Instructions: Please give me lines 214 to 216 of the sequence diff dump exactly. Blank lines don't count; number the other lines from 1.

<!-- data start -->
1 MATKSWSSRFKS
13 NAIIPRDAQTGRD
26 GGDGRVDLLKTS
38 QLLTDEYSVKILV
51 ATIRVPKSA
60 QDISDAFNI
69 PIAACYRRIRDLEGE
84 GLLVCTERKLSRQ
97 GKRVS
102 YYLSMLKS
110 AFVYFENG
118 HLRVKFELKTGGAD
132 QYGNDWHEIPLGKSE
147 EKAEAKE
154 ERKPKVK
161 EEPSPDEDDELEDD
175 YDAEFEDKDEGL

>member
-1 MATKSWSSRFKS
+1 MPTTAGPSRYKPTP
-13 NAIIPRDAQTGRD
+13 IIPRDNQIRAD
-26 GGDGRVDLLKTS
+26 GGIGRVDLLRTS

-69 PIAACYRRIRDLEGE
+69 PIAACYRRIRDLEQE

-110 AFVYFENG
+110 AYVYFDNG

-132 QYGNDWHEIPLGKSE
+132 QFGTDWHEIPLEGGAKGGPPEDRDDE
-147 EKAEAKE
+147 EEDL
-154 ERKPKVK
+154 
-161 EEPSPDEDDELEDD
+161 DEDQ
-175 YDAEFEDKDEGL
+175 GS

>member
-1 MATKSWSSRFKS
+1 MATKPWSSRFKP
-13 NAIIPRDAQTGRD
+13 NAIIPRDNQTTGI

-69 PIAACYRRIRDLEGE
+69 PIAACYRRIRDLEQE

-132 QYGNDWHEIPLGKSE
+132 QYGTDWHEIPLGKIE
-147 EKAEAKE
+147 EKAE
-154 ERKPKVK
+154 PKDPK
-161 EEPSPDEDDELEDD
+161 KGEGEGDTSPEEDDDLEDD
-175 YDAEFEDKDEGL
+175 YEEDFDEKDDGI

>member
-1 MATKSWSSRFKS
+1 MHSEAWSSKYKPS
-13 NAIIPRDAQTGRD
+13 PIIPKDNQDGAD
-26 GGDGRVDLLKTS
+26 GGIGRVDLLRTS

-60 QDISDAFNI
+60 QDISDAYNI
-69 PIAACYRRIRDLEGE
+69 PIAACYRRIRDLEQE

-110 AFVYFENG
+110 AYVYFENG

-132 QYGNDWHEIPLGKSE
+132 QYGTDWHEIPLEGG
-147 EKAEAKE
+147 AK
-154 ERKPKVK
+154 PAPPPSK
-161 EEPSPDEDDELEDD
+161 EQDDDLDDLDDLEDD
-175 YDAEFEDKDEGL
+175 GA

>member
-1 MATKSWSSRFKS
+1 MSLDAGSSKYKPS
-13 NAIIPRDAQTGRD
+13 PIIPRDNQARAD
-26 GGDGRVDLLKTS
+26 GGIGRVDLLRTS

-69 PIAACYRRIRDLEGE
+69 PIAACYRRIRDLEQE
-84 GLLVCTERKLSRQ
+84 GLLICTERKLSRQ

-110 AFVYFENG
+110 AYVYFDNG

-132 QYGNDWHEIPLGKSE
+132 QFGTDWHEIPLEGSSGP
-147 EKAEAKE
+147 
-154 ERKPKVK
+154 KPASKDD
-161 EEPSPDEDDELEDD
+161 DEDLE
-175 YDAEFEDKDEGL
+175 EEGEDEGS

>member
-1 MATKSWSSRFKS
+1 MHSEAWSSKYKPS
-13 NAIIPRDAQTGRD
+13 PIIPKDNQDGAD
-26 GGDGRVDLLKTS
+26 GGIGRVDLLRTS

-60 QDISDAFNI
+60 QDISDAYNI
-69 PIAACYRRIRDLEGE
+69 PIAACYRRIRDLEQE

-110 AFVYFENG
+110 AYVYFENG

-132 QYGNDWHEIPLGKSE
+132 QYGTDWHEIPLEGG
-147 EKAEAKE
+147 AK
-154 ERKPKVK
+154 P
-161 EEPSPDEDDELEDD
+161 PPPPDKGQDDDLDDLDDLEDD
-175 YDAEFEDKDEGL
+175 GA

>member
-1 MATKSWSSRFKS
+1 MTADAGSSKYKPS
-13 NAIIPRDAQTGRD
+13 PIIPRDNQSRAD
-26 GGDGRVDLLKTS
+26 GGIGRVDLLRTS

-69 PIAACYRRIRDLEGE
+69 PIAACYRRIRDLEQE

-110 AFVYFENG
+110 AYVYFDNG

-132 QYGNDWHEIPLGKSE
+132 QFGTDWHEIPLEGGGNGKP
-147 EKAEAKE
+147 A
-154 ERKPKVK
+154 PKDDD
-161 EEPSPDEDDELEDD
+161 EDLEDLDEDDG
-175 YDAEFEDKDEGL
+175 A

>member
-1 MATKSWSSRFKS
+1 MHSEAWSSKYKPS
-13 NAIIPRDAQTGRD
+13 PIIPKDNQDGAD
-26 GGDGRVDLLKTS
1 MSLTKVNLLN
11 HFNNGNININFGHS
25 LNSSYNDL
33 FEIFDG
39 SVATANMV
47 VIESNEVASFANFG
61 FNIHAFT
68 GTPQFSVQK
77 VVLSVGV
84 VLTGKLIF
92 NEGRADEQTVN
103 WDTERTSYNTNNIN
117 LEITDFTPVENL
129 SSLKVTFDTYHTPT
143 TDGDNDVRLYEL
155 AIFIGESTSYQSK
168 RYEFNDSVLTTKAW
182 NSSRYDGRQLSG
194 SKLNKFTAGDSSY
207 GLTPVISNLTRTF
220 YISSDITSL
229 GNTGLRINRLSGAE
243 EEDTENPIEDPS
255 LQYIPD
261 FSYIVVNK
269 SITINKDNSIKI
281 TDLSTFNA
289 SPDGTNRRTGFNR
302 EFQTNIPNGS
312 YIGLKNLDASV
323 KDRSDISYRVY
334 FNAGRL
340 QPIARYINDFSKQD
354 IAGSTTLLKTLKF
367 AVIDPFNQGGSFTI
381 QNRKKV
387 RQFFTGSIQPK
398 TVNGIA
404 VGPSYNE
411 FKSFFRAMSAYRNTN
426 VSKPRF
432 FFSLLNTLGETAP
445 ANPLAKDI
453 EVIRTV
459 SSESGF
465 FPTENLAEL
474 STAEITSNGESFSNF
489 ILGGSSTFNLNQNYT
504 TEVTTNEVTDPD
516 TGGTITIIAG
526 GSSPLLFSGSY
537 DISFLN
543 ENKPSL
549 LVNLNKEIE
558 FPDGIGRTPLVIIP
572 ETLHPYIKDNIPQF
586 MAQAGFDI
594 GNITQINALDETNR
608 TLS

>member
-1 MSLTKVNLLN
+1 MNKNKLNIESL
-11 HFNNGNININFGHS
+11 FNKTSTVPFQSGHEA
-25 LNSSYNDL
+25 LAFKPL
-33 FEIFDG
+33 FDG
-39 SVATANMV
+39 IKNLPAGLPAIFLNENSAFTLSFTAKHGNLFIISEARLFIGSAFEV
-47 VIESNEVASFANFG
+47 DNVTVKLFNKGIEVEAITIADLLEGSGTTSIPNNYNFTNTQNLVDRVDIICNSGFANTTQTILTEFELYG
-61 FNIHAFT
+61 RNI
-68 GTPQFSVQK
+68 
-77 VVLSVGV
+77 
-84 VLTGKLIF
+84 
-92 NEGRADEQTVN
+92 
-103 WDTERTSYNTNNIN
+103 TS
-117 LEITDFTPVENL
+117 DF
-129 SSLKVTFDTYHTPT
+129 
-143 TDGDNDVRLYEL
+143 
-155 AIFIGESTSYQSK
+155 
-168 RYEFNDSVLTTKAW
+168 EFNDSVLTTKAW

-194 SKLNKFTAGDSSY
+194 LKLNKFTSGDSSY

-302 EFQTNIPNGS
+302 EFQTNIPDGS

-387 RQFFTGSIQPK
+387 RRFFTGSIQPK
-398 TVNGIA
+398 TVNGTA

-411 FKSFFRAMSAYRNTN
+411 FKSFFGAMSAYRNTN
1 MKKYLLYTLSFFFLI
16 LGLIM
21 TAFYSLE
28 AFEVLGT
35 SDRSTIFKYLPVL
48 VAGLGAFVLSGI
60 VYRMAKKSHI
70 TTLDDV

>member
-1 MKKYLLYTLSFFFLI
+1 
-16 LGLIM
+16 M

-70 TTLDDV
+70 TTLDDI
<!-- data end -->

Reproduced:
-11 HFNNGNININFGHS
+11 FNKTSTVPFQSGHEA
-25 LNSSYNDL